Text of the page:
Children’s books published in the last 60 years was biased towards male protagonists despite an overall trend for an increasing proportion of female leads, according to a new study.
The study conducted at Emory University was published in PLOS ONE. The researchers said that the bias toward male protagonists remained slight in the books overall at a rate of 1.2 to 1 in the last decade. However, when analysed by variables and including all publication years, the researchers said that they found larger gaps. Among male authors overall, across the six decades the bias toward male protagonists occurred at a rate of 3 to 1.
Emory associate professor of psychology and senior author of the study Stella Lourenco noted that gender bias in children’s books still remained though it appeared to have declined significantly over the years. The author also worried about what this mismatch would communicate to children, particularly to girls. It is of much concern as disproportionate gender representation in children’s books may contribute to the persistence of biases in society.
The statistical analysis included 3,280 books, aimed for audiences aged 0 to 16 years, that could be purchased online in the United States. The authors used a range of variables such as the target age group, gender of the authors categories of fiction or non-fiction and whether the protagonist is human or non-human.
Noting that study would provide insights for parents and teachers, Lourenco said that the publishers would see the results and do what they can to encourage more equitable gender representation in children’s books. Lourenco’s research focuses on spatial perception and cognition, including sex and socioeconomic differences.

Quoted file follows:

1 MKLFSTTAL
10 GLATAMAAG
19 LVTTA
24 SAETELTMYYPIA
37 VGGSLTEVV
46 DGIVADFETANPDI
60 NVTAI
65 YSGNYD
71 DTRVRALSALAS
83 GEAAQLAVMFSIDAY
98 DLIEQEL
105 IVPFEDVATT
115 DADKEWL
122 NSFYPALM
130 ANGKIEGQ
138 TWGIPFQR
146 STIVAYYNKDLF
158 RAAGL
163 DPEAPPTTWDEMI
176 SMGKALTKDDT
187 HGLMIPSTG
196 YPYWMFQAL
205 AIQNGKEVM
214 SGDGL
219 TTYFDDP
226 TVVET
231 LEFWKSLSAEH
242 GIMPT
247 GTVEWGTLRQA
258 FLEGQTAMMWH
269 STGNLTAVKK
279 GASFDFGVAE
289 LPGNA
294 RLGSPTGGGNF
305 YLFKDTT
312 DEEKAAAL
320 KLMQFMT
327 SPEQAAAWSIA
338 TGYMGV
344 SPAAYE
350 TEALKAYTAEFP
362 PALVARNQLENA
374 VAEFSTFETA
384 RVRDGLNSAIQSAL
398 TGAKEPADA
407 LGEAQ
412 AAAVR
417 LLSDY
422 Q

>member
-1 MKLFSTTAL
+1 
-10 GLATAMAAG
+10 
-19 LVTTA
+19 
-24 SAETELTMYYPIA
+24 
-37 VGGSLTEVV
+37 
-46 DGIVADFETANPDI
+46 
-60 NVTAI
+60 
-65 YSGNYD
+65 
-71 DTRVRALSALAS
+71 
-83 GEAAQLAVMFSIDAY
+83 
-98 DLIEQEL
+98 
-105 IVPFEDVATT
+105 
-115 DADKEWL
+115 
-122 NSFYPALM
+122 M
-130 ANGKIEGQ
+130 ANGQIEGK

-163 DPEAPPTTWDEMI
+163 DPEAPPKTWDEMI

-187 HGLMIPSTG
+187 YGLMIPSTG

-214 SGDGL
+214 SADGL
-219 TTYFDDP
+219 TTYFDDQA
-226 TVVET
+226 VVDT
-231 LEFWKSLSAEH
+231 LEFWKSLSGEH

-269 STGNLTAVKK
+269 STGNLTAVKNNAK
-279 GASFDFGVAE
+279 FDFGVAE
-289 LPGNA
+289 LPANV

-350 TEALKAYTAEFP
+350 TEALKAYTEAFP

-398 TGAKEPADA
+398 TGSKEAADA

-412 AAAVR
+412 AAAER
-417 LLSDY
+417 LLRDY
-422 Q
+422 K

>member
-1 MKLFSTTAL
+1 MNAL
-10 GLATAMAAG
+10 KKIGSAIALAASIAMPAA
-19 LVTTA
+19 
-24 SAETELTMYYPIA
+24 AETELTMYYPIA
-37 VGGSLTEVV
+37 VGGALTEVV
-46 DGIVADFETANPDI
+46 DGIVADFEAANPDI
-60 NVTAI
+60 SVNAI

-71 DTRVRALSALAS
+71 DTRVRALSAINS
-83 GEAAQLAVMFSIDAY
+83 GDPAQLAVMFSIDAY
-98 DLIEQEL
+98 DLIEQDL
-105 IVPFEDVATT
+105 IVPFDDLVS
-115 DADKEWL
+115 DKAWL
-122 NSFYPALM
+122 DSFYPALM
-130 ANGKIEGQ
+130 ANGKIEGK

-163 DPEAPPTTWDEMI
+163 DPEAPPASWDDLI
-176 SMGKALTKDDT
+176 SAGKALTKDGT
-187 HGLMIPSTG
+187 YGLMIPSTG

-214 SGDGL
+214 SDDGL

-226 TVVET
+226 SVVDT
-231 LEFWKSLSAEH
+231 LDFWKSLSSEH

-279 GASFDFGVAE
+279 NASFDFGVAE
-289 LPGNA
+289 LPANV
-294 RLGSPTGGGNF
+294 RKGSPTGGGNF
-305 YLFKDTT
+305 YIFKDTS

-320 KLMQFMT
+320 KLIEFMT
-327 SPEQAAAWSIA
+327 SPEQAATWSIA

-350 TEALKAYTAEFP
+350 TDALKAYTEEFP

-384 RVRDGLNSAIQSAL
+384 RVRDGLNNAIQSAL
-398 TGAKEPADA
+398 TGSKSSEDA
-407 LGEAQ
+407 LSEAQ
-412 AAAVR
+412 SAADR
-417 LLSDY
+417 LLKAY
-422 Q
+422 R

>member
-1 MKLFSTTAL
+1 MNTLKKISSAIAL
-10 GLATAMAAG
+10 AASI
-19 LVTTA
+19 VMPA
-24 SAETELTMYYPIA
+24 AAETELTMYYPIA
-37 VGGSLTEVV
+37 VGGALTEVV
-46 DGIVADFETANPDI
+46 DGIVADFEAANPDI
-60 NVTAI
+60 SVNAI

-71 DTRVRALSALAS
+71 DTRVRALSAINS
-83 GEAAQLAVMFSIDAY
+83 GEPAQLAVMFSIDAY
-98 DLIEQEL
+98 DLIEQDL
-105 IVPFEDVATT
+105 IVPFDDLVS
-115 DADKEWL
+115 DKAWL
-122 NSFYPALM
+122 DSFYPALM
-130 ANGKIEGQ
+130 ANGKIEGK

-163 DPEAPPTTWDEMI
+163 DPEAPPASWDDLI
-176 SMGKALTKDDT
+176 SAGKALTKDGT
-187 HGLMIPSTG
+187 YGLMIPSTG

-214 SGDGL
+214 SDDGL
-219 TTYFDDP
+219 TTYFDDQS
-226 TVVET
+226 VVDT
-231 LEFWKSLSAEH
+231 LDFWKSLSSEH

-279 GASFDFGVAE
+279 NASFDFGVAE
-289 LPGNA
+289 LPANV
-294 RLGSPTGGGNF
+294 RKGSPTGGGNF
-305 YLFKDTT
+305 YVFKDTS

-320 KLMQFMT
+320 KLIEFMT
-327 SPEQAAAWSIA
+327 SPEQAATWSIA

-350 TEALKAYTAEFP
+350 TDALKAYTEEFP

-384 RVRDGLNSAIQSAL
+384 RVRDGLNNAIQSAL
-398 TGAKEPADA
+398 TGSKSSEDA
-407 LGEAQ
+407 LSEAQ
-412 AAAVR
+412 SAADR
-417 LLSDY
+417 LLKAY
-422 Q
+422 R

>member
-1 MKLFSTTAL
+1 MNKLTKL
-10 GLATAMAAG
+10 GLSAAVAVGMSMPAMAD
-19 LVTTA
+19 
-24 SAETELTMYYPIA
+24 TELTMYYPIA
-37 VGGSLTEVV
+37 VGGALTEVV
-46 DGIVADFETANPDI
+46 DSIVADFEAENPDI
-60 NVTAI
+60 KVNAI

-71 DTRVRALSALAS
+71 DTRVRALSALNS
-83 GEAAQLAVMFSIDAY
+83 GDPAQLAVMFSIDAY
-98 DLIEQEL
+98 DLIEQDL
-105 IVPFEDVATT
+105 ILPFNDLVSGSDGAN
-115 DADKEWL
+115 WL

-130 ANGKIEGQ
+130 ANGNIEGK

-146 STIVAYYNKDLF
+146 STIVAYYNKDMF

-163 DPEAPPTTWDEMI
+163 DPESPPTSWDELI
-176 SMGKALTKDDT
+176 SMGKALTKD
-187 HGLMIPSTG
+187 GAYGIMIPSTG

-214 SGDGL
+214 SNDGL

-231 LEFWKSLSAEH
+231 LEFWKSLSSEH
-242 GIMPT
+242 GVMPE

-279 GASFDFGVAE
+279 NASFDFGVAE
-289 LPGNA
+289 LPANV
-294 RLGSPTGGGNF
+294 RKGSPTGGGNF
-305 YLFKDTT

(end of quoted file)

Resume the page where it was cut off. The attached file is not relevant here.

The largest known gender difference in cognition occurs in visual-spatial reasoning, including the ability to mentally rotate objects. On average, men outperform women on this task of imagining multi-dimensional objects from different points of view.
A major meta-analysis by the Lourenco lab found that males gain a slight advantage in mental-rotation performance during the first years of formal schooling, and this advantage slowly grows with age, tripling in size by the end of adolescence. That finding suggests that other factors besides intrinsic gender differences in spatial reasoning may be at play.
Lourenco said that the focus was to understand the mechanisms that underlie such gender differences, which includes potential environmental influences that may affect your motivation confidence and anxiety levels when performing various tasks.
The researchers found that non-fiction books have a greater degree of gender bios for males then do fiction books. Apart from this, they also found male character bias is higher for fiction featuring non-human characters than for fiction with human characters. The authors also point out that books by male authors showed a decline over time in bias for males but only in books targeted toward younger children. Female authors also declined in male character bias over time, even over representing female characters in books targeted to older children Female authors continued to favor male leads, however, in books with non-human protagonists.
Lourenco says that books featuring actual historical characters who were scientists would likely show a trend toward male protagonists since most scientists in history have been men. The analysis had its limits that it only locked at books focused on a single main character and did not consider how the character was depicted in the normative.